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Students Get Giant Screen Test

Although the James B. Hunt Jr. Library is still under construction on Centennial Campus, it’s already giving students hands-on experience with the gaming industry’s newest technology.

During the spring semester students studying industrial design, graphic design and computer game development got the chance to work together on a prototype of the 21-foot-wide high-definition video wall that will be the centerpiece of the library’s game lab.

The Serious Side of Gaming

Student calibrates new game on a mini-version of the Hunt Library's Christie MicroTiles digital canvass.

The students learned to research the needs of a client, orchestrate the work of a team of designers and engineers, and complete a project on a tight deadline. They scoped, planned and delivered NOL, a collaborative pursuit game designed to use real-time data from the library’s database to allow players to work together to guard the Vault of Knowledge, a mystical storage site holding the collected wisdom and secrets gained from the innate human capacity for curiosity and thirst for understanding.

Michael Young, associate professor of computer science, said the vast visual real estate provided by the Christie MicroTiles screen encouraged the students to develop a game more adapted to large groups than the typical computer game. They even combined two motion sensing devices to double the number of  players connected  to the system.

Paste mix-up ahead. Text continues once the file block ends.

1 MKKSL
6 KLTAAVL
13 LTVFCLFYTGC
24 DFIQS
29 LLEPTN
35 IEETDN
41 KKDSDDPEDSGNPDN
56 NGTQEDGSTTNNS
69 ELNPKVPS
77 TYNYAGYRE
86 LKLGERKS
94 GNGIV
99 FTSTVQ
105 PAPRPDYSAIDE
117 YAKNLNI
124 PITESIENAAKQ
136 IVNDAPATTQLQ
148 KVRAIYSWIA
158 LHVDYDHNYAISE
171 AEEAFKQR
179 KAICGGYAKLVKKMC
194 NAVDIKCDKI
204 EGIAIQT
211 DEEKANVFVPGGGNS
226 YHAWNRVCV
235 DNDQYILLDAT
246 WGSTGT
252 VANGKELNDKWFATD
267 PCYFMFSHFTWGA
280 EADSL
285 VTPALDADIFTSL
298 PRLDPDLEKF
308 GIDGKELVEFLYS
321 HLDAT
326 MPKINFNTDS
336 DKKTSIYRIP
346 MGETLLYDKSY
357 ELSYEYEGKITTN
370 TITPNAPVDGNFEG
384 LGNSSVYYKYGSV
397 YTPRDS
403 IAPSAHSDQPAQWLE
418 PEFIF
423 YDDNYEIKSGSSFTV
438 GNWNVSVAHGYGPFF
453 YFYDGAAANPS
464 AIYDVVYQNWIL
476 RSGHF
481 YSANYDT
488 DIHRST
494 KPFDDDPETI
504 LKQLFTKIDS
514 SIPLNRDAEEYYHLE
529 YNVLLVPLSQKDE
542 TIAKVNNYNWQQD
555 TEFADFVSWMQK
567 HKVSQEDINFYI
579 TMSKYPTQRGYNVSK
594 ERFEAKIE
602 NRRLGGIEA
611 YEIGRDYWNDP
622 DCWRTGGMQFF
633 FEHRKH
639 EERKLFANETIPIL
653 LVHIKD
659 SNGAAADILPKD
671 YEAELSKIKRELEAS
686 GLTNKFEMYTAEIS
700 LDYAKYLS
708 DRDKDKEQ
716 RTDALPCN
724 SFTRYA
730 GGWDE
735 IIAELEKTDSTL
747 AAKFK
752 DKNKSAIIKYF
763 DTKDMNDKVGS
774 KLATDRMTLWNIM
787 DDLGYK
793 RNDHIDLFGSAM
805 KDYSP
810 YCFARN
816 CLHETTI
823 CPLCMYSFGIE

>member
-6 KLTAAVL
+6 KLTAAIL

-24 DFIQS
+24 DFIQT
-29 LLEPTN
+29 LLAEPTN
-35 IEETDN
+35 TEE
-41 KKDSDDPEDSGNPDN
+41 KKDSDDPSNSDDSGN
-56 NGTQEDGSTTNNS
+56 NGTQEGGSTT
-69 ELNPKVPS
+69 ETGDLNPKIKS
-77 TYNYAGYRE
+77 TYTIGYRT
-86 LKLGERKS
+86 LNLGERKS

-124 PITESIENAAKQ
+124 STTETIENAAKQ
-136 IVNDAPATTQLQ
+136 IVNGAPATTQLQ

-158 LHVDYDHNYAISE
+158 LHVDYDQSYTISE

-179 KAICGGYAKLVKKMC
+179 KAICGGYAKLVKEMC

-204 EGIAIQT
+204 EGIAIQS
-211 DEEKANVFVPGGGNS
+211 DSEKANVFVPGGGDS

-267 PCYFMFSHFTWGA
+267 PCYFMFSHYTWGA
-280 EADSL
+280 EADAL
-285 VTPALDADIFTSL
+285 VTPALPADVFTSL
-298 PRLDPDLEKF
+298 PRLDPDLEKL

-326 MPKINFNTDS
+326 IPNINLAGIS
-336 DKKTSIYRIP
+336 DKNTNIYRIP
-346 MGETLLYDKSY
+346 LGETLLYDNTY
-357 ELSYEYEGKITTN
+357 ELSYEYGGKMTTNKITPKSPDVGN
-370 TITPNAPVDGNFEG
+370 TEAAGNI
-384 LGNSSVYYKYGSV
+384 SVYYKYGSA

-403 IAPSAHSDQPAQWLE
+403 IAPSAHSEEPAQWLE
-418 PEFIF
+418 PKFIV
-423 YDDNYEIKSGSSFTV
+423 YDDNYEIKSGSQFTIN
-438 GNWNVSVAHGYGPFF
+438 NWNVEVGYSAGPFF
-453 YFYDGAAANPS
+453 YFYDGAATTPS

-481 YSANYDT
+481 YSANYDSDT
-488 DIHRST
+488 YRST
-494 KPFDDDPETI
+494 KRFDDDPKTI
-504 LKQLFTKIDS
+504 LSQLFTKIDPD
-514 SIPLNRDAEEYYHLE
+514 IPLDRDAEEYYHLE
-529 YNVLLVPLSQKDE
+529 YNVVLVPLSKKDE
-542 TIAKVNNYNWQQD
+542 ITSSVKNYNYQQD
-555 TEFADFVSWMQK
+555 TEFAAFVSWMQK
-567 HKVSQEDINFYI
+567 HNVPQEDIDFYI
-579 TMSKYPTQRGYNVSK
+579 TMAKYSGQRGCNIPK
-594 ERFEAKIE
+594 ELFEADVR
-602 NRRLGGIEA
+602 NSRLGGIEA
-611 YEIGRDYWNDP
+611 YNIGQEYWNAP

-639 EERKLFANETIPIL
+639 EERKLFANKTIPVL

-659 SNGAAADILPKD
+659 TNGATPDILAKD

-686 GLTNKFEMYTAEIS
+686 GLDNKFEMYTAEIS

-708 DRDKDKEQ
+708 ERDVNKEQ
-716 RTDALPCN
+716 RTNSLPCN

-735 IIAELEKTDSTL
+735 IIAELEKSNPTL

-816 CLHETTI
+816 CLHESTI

‘We Can’t Wait’

“We can’t wait for the Hunt Library to open so we can further bolster our program by using the whole ecosystem of visualization spaces in the building,” he said.

Students put NOL's Kinect interface through its paces.

It wasn’t all smooth sailing during the semester. The design students had to resolve dilemmas involving the large aspect ratios and wide camera angles inherent in the giant video wall. They were also consulted by library staff designing the user experience for the game lab in particular and library in general.

“This is fundamental to the work of a great designer,” said Tim Buie, assistant professor of industrial design. “A new technology comes along and the best designers find productive and creative ways to use it. Our students have now had an immersive experience earning their wings on a new technology.”

Seeing the game run for the first time on the Christie MicroTiles screen, one student summed up the experience of the semester: “This is epic.”

The Hunt Library, designed to be nothing less than the best learning and collaborative space in the country,  is scheduled to open in January.

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